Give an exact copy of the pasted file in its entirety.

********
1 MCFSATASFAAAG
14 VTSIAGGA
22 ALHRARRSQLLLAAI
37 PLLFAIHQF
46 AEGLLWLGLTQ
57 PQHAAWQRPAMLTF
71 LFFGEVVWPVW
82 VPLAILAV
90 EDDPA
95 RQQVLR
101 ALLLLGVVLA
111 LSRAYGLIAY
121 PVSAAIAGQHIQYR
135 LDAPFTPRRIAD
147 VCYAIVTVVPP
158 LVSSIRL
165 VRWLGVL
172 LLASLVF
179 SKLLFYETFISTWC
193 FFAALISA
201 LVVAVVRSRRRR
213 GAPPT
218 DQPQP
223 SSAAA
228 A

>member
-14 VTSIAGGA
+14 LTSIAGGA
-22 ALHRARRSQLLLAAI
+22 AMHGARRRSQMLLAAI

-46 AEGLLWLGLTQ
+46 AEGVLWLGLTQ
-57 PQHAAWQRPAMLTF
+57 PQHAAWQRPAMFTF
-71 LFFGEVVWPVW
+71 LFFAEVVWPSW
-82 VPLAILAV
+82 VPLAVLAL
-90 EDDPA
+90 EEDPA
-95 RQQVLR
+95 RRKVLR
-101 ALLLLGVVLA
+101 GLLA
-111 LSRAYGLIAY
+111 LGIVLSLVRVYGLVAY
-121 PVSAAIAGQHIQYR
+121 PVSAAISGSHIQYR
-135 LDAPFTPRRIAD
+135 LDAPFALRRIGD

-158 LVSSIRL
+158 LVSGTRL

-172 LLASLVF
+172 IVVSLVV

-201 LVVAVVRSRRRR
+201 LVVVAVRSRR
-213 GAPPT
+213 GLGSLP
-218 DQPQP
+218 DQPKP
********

1 MCFSATASFAAAG
14 VTSIAGGA
22 ALHRARRSQLLLAAI
37 PLLFAIHQF
46 AEGLLWLGLTQ
57 PQHAAWQRPAMLTF
71 LFFGEVVWPVW
82 VPLAILAV
90 EDDPA
95 RQQVLR
101 ALLLLGVVLA
111 LSRAYGLIAY
121 PVSAAIAGQHIQYR
135 LDAPFTPRRIAD
147 VCYAIVTVVPP
158 LVSSIRL
165 VRWLGVL
172 LLASLVF
179 SKLLFYETFISTWC
193 FFAALISA
201 LVVAVVRSRRRR
213 GAPPT
218 DQPQP
223 SSAAA
228 A

>member
-14 VTSIAGGA
+14 LTSIAGGA
-22 ALHRARRSQLLLAAI
+22 AMHGARRRSQMLLAAI

-46 AEGLLWLGLTQ
+46 AEGVLWLGLTQ
-57 PQHAAWQRPAMLTF
+57 PQHAAWQRPAMFTF
-71 LFFGEVVWPVW
+71 LFFAEVVWPSW
-82 VPLAILAV
+82 VPLAVLAL
-90 EDDPA
+90 EEDPA
-95 RQQVLR
+95 RRKVLR
-101 ALLLLGVVLA
+101 GLLA
-111 LSRAYGLIAY
+111 LGIVLSLVRVYGLVAY
-121 PVSAAIAGQHIQYR
+121 PVSAAISGSHIQYR
-135 LDAPFTPRRIAD
+135 LDAPFALRRIGD

-158 LVSSIRL
+158 LVSGTRL

-172 LLASLVF
+172 IVVSLVV

-201 LVVAVVRSRRRR
+201 LVVVAVRSRR
-213 GAPPT
+213 GLGSLP
-218 DQPQP
+218 DQPKP